Johannesburg, Sep 5: Opposition political parties are to raise in Parliament the alleged preferential treatment in granting former president Jacob Zuma medical parole while other prisoners requesting such parole have even died in prison after being refused this. Party representatives said this in a debate on TV channel Newzroom Afrika (sic) on Sunday evening. The Department of Correctional Services announced earlier on Sunday that Zuma is to be released on medical parole less than two months after starting a 15-mnoth sentence for contempt of court, amid speculation as to whether he has a terminal illness.
Medical parole placement for Mr Zuma means that he will complete the remainder of the sentence in the system of community corrections, whereby he must comply with a specific set of conditions and will be subjected to supervision until his sentence expires, the Department of Correctional Services said in a statement. Dennis Bloem of the Cope Party, who was the former chairperson of the oversight committee in Parliament on matters related to the Department of Correctional Services, said Zuma had definitely received preferential treatment from people whom he had appointed to senior positions in this department while he was still president.
Many people applied for medical parole (who) were critically ill. Some of them even died in prison. This thing of Zuma is clearly preferential treatment that Zuma received from his friends in Correctional Services. We will ask the Minister of Correctional Services, Ronald Lamola or the Commissioner, Arthur Fraser, to come to Parliament and to explain. The Minister was assuring the country that he will make sure that Zuma does not receive any preferential treatment. There in front of Estcourt person (where Zuma is jailed) he said so. If this is not preferential treatment, why are they not releasing critically ill inmates that are sitting there? Bloem asked, adding that the Zuma matter was an abuse of the parole system.
Democratic Alliance leader John Steenhuisen said there had not been enough transparency around Zumaâ€™s medical condition to make a call for his parole. There have been many applications from prisoners who were terminally ill that have been turned down and itâ€™s a bit ironic that in this case it has obviously been prioritised and I would say it was a political rather than a medical decision, Steenhuisen said.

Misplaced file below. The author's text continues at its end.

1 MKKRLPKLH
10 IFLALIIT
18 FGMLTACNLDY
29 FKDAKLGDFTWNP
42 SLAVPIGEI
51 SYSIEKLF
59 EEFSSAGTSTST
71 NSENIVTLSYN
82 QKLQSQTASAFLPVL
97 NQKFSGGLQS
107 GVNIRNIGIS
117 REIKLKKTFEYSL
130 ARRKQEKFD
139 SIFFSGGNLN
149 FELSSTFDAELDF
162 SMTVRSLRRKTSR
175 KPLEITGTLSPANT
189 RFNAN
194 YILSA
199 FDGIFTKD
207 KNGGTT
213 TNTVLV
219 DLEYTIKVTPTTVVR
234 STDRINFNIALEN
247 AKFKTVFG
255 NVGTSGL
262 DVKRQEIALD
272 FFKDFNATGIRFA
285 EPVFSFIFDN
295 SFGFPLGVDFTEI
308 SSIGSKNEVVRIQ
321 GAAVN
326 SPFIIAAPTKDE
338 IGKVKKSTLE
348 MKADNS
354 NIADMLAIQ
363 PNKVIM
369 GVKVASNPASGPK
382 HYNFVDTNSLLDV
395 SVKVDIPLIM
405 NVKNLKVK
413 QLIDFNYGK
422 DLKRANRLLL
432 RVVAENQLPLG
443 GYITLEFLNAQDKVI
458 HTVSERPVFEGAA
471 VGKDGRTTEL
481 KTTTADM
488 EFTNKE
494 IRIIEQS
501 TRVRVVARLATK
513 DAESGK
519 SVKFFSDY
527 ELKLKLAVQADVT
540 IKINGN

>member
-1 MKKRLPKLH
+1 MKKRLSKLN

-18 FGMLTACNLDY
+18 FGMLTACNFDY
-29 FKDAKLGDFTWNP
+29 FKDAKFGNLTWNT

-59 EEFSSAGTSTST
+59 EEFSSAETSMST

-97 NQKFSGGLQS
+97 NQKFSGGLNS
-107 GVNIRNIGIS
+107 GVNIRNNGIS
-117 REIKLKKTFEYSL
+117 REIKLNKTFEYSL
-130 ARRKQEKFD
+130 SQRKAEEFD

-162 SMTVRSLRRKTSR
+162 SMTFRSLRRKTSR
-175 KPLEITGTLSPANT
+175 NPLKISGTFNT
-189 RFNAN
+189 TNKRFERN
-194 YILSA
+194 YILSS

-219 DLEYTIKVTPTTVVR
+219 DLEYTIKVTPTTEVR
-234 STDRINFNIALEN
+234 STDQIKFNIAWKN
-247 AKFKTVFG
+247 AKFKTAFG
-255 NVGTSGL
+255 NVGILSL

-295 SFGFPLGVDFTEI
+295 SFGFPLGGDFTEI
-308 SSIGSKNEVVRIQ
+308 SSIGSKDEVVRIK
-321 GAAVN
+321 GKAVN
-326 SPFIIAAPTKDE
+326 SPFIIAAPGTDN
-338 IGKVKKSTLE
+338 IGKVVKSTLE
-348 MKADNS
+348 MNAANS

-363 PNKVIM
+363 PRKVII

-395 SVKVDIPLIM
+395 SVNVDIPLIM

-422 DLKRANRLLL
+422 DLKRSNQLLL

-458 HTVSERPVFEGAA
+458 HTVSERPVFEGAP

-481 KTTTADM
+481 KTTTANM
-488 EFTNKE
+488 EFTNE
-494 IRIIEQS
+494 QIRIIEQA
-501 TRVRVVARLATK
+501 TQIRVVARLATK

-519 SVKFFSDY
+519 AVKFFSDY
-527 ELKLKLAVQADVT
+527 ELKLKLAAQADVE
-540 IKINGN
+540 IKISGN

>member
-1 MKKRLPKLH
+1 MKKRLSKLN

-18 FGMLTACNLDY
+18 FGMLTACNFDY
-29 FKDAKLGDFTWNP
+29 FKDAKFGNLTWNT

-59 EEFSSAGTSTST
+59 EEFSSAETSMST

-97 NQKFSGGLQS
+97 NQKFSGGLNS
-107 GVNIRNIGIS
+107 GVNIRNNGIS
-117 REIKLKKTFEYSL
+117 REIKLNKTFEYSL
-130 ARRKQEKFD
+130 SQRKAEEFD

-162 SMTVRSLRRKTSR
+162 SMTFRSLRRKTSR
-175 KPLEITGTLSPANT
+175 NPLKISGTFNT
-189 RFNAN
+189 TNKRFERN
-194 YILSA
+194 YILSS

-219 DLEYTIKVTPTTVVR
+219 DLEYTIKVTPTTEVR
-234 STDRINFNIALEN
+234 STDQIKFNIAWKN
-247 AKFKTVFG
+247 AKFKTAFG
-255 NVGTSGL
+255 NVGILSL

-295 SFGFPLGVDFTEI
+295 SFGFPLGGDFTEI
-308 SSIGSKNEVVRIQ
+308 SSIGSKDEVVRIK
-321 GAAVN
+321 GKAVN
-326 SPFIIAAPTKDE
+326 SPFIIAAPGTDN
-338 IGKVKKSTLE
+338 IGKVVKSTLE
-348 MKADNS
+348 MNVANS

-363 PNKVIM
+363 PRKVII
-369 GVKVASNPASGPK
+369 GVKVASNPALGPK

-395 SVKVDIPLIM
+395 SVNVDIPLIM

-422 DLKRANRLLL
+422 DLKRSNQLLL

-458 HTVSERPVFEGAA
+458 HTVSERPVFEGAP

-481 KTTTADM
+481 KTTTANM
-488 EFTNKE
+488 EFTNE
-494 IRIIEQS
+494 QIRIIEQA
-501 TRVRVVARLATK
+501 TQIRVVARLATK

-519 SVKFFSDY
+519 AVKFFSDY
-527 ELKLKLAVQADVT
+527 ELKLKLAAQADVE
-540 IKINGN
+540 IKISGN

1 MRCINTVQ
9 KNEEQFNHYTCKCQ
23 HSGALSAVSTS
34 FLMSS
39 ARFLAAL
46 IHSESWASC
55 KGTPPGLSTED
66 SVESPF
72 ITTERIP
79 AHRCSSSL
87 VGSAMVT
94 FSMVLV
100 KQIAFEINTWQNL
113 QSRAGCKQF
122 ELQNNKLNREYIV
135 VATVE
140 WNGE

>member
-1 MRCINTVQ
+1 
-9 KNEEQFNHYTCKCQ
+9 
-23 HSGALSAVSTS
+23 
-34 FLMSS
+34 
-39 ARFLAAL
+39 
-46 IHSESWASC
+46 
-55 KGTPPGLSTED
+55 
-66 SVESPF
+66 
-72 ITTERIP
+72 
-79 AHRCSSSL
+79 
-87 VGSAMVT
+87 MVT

(The law) requires the minister to have an independent medical board to advise him. If they are relying on Mr Zumaâ€™s own medical teamâ€™s reports, I would venture that that is completely insufficient. We know that Mr Zuma was reluctant to submit himself to independent medical inquiry and therefore we will be asking in Parliament whether this section of the legislation was complied with and whether it was properly implemented, Steenhuisen said. Zuma last week refused to allow independent doctors appointed by the National Prosecuting Authority (NPA) to examine him. The NPA is prosecuting Zuma in a graft case that has been going on for almost 15 years.
While in jail, Zuma was first taken to the prison medical wing before being transferred to an external hospital for undisclosed treatments, resulting in him being unable to attend court proceedings last month for the trial. Legal expert Nthabiseng Dubazana said the main requirements of the conditions for medical role appear to have been met, except for the prescription that the prisoner in question should be serving a sentence of not more than 12 months.
The issue of the 12 months imprisonment part is the one that will probably be a bone of contention for most people, but the majority of everything else that has to be considered for a person to be release under medical parole seems like was correctly dealt with, Dubazana said. She was referring to the fact that Zumaâ€™s sentence was for 15 months. Correctional Services spokesperson Singabakho Nxumalo earlier said he could not disclose Zumaâ€™s exact condition, but quoted the relevant legislation which allowed for this type of parole.
It has to be someone who is terminally ill or is physically incapacitated, so itâ€™s an inmate whose daily activity is now limited and someone who is unable to afford what we call selfcare. Therefore, that person has to be considered for (parole) placement on medical grounds, Nxumalo told Newzroom Afrika (sic). Nxumalo said the Department had received independent medical reports from both its own doctors and the military doctors from the South African Defence Force recommending the parole.
Zuma, 79, was sentenced in June after losing his appeal in the countryâ€™s apex court for his consistent refusal to appear before the Commission of Inquiry into State Capture, where a number of witnesses have implicated him in enabling corruption. Zuma then handed himself over to authorities to start his sentence on July 7.
This sparked protests which rapidly escalated into massive violence, looting and the deaths of over 300 people in two of South Africaâ€™s main provinces. The Jacob Zuma Foundation welcomed the parole decision. It just shows that there is some humaneness in the system, but on the other hand it also indicates the precariousness state of President Zumaâ€™s health, Foundation spokesperson Mzwanele Manyi said.
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